The Coronavirus pandemic has proven hard for all, but as schools close for the second time, students' mental health has plummeted to an all time low; feeling alone and uncertain as exams are cancelled again, for the second consecutive year.

GCSE and A level examinations have officially been called off for Year 13 and 11, instead they will be awarded teacher assessed grades. Their stress levels remain incredibly high as university offers, sixth form acceptances, and the future of all students remain uncertain and worrying.

Prime minister Borish Johnson and Secretary of State for Education Gavin Williamson's information about the so-called "alternatives" to sitting these national exams remain unclear and vague.

This leaves Year 13 with countless "mock" examinations to complete in order to secure evidence for their university offers while all the while juggling online school and strict lockdowns. Similarly, Year 12's will presumably be going into the examinations process next year with no prior exam experience since their SATs in Year 6 and a heavily disrupted start to A levels.

One Year 13 student weighs in with their circumstances: "I feel for all my peers who are frustrated and dissatisfied with their current grades, these past two years have been anything but normal. We are all still being tested relentlessly on content we've barely covered while simultaneously learning new content online. It's an incredibly stressful and uneasy time. Incredibly important decisions that shape our future are based on these exams, we feel as though we have no support."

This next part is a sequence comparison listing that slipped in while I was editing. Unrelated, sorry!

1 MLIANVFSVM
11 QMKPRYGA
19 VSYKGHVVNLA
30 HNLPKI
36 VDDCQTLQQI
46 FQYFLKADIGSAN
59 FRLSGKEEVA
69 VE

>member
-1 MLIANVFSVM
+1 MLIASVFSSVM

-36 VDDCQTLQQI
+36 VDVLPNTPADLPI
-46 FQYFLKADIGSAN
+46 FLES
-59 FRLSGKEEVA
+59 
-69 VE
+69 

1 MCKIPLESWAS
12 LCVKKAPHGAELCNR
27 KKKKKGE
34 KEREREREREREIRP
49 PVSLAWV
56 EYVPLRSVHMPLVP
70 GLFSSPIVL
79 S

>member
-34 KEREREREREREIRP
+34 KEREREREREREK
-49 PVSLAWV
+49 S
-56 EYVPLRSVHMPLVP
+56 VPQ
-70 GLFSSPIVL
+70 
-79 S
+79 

Primary and secondary school students also face stressful times as online learning comes with its own challenges. Many don't have access to technology to participate in online learning, and we can not ignore dysfunctional family homes where children are still required to log in at 8:30 and pertain to a normal schedule that will inevitably be hard to follow in these circumstances. On top of this, feelings of isolation and loneliness are being increasingly reported as students can no longer meet and mingle with their friends at school.

Mind’s coronavirus survey results revealed the following:

People aged 18–24 reported worse mental health and wellbeing during the 2020 UK lockdown.

Nearly three quarters (73%) of students said that their mental health declined during the lockdown.

In unprecedented times like this, it is essential we provide children and students with as much support as possible, as well as clear, definitive answers to ease the uncertainty about what is to come. There is no way to maneuver through these difficult times without a collective togetherness that will provide unbreakable foundations for support and some sort of stability.